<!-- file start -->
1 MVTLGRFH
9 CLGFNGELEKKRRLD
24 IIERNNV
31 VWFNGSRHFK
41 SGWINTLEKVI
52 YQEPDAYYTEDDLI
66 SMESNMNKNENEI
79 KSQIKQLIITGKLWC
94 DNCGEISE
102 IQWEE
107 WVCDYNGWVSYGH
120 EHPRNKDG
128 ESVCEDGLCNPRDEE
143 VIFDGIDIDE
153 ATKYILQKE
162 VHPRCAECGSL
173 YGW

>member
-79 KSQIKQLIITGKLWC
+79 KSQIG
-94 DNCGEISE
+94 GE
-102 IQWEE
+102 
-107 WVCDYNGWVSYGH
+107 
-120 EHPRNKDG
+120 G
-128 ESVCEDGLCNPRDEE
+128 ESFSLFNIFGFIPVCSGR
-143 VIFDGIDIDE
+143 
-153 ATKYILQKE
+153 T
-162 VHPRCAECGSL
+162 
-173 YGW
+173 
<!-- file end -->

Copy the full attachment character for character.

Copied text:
1 MVTLGRFH
9 CLGFNGELEKKRRLD
24 IIERNNV
31 VWFNGSRHFK
41 SGWINTLEKVI
52 YQEPDAYYTEDDLI
66 SMESNMNKNENEI
79 KSQIKQLIITGKLWC
94 DNCGEISE
102 IQWEE
107 WVCDYNGWVSYGH
120 EHPRNKDG
128 ESVCEDGLCNPRDEE
143 VIFDGIDIDE
153 ATKYILQKE
162 VHPRCAECGSL
173 YGW

>member
-79 KSQIKQLIITGKLWC
+79 KSQIG
-94 DNCGEISE
+94 GE
-102 IQWEE
+102 
-107 WVCDYNGWVSYGH
+107 
-120 EHPRNKDG
+120 G
-128 ESVCEDGLCNPRDEE
+128 ESFSLFNIFGFIPVCSGR
-143 VIFDGIDIDE
+143 
-153 ATKYILQKE
+153 T
-162 VHPRCAECGSL
+162 
-173 YGW
+173 